The previously discussed Hammett plots [76,77], for hydrolysis in 65% acetone, indicated a rate-determining nucleophilic attack. More recently, extensive Grunwald-Winstein correlations have been carried out with the electron supplying p-Me substituent and the electron-withdrawing p-Cl substituent at 25.0 °C . Both of these substrates and also one with the p-F substituent at 35.0 °C  show a break in the G-W correlations which is consistent with that observed for the parent (p-H) compound. This behavior indicated an A-E pathway and, for the solvents rich in fluoroalcohol, an ionizing pathway (Table 3). This dichotomy can be shown, in simple terms, from relative-rates in two extreme solvents: 100% EtOH and 97% HFIP. In 100% EtOH, at 25.0 °C, the relative rates are p-Me, 1.0; p-H, 2.1; p-Cl, 10.5, consistent with electron-withdrawing substituent favoring a rate-determining nucleophilic attack. In 97% HFIP, the order of the relative rates is reversed: p-Me, 1.0; p-H, 0.40; p-Cl, 0.046, consistent with electron-withdrawal substituents hindering the ionization reaction involving expulsion of a chloride anion. The extended Grunwald-Winstein equation plot for the addition-elimination pathway is shown in Figure 3.
Another way of investigating the change in mechanism is in terms of the l/m ratios listed in Table 3. It can be seen that, for p-Me, p-H, p-F, and p-Cl substituents, the ratios are fairly constant at 3.54, 3.36, 3.26, and 3.98 for the A-E pathway and at 0.37, 0.42, 0.60, and 0.45 for the ionization pathway.
Although there have been several studies of fluoroformate esters , no examples of kinetic studies of fluorothioformate esters were found. There is, however, a report of a kinetic study of a fluorothionoformate ester . Phenyl fluorothionoformate was prepared from commercially available chlorothionoformate as described by Bay .
The corresponding chlorothioformate reacted in Grunwald-Winstein equation studies (Table 3) by a dominant addition-elimination pathway in solvents of relatively high nucleophilicity and low ionizing power, which converted over to a dominant ionization pathway in aqueous fluoroalcohols. Since the strong carbon-fluorine bond severely limits the operation of an ionization mechanism, as shown by the kF/kCl value of 3.3 × 10−8 for the hydrolysis in 100% H2O of p-dimethylaminobenzoyl halides , the ratio is a powerful indicator of the reaction mechanism under the solvolysis conditions [31,32].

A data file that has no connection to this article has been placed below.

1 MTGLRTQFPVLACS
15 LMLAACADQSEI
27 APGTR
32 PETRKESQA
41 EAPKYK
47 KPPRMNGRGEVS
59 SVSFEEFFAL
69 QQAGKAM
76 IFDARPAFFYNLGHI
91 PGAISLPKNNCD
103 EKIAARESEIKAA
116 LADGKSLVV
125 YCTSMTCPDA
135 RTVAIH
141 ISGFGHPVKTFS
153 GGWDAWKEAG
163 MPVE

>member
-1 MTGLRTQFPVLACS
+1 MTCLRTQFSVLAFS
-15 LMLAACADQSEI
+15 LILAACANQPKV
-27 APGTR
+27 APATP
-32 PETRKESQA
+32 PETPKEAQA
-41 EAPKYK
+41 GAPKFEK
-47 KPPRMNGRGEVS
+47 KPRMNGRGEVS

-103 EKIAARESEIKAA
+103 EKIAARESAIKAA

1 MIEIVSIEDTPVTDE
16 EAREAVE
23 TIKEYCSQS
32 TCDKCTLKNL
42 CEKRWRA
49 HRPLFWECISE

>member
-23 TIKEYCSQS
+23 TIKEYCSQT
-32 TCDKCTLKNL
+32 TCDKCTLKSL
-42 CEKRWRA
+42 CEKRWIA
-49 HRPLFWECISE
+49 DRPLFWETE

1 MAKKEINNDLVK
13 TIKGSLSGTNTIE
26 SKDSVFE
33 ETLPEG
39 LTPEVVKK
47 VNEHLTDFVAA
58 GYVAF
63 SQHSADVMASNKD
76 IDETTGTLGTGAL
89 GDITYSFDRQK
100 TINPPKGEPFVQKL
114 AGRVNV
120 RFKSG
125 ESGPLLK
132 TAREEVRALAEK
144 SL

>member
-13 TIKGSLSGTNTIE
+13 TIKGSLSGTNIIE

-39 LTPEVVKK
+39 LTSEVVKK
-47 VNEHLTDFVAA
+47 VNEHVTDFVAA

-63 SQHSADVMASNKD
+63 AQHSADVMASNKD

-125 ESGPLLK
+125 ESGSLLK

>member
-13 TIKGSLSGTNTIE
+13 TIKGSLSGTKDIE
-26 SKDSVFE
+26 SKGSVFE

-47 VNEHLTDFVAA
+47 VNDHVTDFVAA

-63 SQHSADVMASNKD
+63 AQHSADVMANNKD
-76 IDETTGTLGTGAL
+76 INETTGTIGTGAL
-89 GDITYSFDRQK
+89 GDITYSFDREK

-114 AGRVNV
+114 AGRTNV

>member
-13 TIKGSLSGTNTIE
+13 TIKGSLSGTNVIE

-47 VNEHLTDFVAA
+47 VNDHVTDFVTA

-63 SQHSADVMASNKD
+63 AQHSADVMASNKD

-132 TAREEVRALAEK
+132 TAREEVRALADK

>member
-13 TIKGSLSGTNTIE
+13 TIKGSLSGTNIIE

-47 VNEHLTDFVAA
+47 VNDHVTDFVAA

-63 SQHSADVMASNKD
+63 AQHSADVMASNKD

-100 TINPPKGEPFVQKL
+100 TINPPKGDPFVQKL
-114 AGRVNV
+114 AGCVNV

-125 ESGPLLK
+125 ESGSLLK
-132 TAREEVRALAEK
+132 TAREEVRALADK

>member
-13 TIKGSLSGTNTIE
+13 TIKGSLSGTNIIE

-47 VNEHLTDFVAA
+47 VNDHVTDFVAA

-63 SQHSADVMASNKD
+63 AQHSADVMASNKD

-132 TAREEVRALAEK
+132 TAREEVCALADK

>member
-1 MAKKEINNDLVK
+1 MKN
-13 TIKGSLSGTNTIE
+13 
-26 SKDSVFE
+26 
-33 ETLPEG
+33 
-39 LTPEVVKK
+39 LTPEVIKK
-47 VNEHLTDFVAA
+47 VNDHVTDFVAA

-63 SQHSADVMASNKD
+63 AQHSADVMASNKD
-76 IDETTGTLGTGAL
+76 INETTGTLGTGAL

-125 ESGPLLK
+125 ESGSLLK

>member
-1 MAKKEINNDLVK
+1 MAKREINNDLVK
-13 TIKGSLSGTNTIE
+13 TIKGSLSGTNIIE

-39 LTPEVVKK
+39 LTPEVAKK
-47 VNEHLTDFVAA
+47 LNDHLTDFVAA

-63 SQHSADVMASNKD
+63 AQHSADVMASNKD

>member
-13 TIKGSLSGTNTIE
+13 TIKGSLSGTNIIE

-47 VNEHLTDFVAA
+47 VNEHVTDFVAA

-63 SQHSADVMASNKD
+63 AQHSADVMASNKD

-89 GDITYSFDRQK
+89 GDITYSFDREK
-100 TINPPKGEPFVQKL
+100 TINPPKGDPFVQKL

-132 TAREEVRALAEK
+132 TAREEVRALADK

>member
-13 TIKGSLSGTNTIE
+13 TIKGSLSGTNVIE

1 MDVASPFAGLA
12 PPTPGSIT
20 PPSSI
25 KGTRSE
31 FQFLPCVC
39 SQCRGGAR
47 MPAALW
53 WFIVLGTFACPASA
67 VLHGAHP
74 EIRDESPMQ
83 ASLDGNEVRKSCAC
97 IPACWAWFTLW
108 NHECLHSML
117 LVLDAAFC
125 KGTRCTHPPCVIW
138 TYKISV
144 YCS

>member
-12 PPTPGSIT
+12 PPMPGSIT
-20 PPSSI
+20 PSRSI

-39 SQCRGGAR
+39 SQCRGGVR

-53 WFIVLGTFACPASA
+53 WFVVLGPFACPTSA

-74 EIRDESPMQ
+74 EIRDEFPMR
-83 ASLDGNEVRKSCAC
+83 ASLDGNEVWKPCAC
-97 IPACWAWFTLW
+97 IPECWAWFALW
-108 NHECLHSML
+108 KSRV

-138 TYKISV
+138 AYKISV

For the solvolyses of phenyl fluorothionoformate, the extended Grunwald-Winstein equation gave a linear plot over the full range of solvents with l and m values, consistent with the operation of an addition-elimination mechanism with the addition step rate-determining. The correlation data is presented in Table 3. The l/m ratio of 3.38 is within the range of values previously found for the A-E branch of the correlation analyses of aryl chlorothionoformate solvolyses.
Another tool which can be used to test for mechanism is to do a direct correlation of the log (k/ko) values against the corresponding values for the solvolysis of a substrate with previously assigned mechanism, such in the use of phenyl chloroformate solvolyses as a prototype for a chloroformate solvolyzing by the addition-elimination mechanism. This more direct approach, using similarity models and removing the need to have scales of solvent properties available has been favored and extensively used by Bentley . In comparisons of this type, a good linear correlation will be obtained if the l/m ratios for the two solvolyses are similar. A plot of this type for phenyl fluorothionoformate log (k/ko) values against the corresponding values for phenyl chloroformate (Figure 4) is nicely linear, consistent with l/m values of 3.38 (Table 3) and 2.96 (Table 2), respectively. The slope, actually at a value of 0.92 can be estimated as the ratio of either the l or the m values to give estimates of 0.80 and 0.70, respectively.
As one predicts from the enormous retardation, on replacing chlorine by fluorine, to be expected for the competing ionization pathway, a single Grunwald-Winstein correlation (for the A-E pathway) can be applied across the full range of the studied solvent compositions. Also, the kMeOH/kMeOD value of 2.11 ± 0.02 is consistent with the A-E pathway. At 25.0 °C, the kF/kCl ratio was 493 in 100% methanol, 551 in 100% ethanol, 867 in 80% ethanol, 64 in 70% TFE, and 0.21 in 90% HFIP. The considerably lower ratios in the solvents with high fluoroalcohol content follow from the kCl value having a large superimposed component from a dominant ionization pathway.
The preparation and synthetic applications of chlorodithioformate esters have been reviewed . They have been used to provide hydrophobic prodrugs by interaction with nucleic acid bases, nucleosides, and nucleotides .